I love psychology. It has always fascinated me. The attempts of man to unravel the mysteries of the mind. The quest to determine what makes us what we are. The quest to explain. Some of the theories propounded range from the absurd (and makes you wonder how a scientist can reason like that!) to the profound, from the asinine to the incisive. One of the profound is that of renowned American psychologist Abraham Harold Maslow. Against the trend of his days, rather than studying ill people, he chose to study renowned people like Albert Einstein (E = MC2: so simple, so profound), Jane Addams (1932 Nobel Peace prize laureate), Eleanor Roosevelt (wife of famous U.S. President Franklin D. Roosevelt and achiever by all standards), saying “the study of crippled, stunted, immature, and unhealthy specimens can yield only a cripple psychology and a cripple philosophy.”
He contended that humans have basic needs and higher needs. That as the basic needs are met, we strive to achieve the higher ones. This is expressed in the pyramid below:
Maslow’s hierarchy of needs
The basic concept is that the higher needs in this hierarchy only come into focus once all the needs that are lower down in the pyramid are mainly or entirely satisfied. Maslow espoused that once physiological needs are met, we strive for safety needs, and then Love needs and so on. This theory of needs has been espoused and used even in international diplomacy and dispute resolution.
While there are many counter-positions to some fine points in Maslow’s theory, there is a general consensus that human needs go beyond physical. It goes beyond food, shelter, and clothing. My emphasis today is the LOVE need. I believe “L” should be added to MR. D NIGER. We need to be loved!
I don’t care who you are, you want to be loved. It doesn’t matter the façade you put up or the mask you wear. You need to be loved. It is a primal need. It is hot-wired into our frame. It is ingrained into our being.
The human brain is probably the most complex structure in the known universe! It is simply a work of genius. Starting from a microscopic plate of cells, it grows to weigh 1.5kg in the normal adult. The vast majority of this growth occurs after birth. For proper growth to occur there must be love.
A growing body of scientific evidence shows that the way babies are cared for by their mothers will determine not only their emotional development, but the biological development of the child’s brain and central nervous system as well. The nature of love, and how the capacity to love develops, has become the subject of scientific study in recent times.
A major conclusion of developmental neuroscience research is that the infant brain is designed to be moulded by the environment it encounters. In other words, babies are born with a certain set of genetics, but they must be activated by early experience and interaction. The first months of an infant’s life constitute what is known as a critical period – a time when events are imprinted in the nervous system.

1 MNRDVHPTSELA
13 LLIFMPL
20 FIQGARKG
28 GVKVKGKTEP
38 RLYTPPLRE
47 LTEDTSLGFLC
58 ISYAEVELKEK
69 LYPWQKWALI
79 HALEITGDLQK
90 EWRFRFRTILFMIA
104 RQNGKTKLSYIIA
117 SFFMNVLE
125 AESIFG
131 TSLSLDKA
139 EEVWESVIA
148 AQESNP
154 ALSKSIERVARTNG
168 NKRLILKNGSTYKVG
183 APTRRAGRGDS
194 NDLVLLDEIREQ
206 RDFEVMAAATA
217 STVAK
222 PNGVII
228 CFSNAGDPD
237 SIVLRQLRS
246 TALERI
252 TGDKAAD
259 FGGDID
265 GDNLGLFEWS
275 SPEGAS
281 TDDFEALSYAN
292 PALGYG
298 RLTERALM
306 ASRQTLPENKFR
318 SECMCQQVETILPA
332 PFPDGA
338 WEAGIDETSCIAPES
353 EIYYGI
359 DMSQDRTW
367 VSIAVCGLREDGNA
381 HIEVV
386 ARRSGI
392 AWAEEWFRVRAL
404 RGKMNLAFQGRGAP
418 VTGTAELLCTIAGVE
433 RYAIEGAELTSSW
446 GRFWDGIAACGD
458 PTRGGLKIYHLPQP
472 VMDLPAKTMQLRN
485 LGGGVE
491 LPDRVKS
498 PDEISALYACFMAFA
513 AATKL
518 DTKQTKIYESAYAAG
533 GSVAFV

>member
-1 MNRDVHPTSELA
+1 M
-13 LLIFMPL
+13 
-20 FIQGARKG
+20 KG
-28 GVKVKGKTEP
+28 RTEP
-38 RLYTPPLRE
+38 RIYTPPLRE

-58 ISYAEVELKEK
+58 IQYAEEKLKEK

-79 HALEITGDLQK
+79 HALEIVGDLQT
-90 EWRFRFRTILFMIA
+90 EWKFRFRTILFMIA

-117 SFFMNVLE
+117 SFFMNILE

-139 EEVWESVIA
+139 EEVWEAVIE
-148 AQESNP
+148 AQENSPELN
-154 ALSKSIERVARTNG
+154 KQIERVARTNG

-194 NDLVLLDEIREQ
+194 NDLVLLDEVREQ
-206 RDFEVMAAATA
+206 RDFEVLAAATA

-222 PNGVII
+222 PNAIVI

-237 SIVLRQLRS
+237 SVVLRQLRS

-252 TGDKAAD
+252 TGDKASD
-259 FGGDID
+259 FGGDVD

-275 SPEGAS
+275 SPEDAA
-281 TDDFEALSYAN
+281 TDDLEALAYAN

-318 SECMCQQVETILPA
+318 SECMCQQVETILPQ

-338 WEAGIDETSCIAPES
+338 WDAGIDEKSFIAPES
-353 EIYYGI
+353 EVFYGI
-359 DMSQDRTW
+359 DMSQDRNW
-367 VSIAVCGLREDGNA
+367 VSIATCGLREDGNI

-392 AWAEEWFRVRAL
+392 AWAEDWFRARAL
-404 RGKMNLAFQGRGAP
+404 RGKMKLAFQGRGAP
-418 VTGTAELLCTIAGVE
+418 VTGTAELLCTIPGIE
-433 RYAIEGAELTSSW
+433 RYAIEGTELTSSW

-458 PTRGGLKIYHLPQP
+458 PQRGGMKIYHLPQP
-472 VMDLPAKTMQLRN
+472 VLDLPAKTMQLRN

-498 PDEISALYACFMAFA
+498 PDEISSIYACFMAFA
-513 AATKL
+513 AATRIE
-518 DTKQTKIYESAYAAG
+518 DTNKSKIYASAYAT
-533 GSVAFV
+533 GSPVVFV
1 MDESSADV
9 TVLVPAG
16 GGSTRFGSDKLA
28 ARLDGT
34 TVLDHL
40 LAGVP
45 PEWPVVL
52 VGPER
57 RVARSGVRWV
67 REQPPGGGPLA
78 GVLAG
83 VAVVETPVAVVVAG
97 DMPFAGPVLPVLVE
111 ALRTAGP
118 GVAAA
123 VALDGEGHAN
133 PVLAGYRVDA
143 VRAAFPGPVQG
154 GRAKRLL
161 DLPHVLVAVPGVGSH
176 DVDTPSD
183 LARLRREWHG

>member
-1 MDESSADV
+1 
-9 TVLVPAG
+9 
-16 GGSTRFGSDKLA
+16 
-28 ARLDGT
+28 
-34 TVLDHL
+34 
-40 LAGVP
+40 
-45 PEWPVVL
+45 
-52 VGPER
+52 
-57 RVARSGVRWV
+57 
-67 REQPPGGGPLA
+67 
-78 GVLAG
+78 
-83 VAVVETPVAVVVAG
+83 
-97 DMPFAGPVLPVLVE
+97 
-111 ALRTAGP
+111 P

Whether it comes from a large social group (clubs, office culture, religious groups, professional organizations, sports teams, gangs) or small social connections (family members, intimate partners, mentors, close colleagues, confidants), we generally need to feel belonging and acceptance. We need to love and be loved (sexually and non-sexually) by others.
We want to be missed when we are not around. I know of many people that have left organizations simply because nobody noticed when they were not around. The power many gangs or cults have over many individuals is that they feel they have acceptance which they believe they don’t have anywhere else.
In the absence of love, we become susceptible to loneliness, social anxiety, and depression. A lack of love and belonging is associated with physical illnesses such as heart disease. Ties to friends, family, work, neighbours and community can all bolster health and happiness. A research carried out with hundreds of students in an American university who were exposed to a cold virus showed that those who had only one to three types of social bonds were four times more likely to develop a cold than those with six or more types.
Also social support appears to prolong life. A Duke University study of 1,400 people with heart disease found that those with a spouse or confidant died at one-third the rate of those who felt isolated. And Dartmouth Medical School researchers noted that participation in church or civic activities extended the lives of open-heart surgery patients.
Other studies have since confirmed that social isolation increases the risk of early death up to five times. Connection is now seen as the foundation of health.
You need to be loved! Loving will prolong you life. I am sure you have seen where a husband dies and a few weeks later the wife mysteriously dies. My dear, it is not the work of a witch or jazz! It is love at work.
Show love today. Smile at someone. Tell your wife how much your love her. No more just grunting and frowning all over the house. Help her with the plates. Give your kid a kiss. Give an unexpected gift. Keep a birthday dairy and surprise that friend with perhaps just a call on the birthday he thinks everybody has forgotten. You will add quality and quantity to their life and yours! You will enjoy what is called the “helper’s high”. Your brain will reward you with a lovely feeling.
As usual will love to hear from you.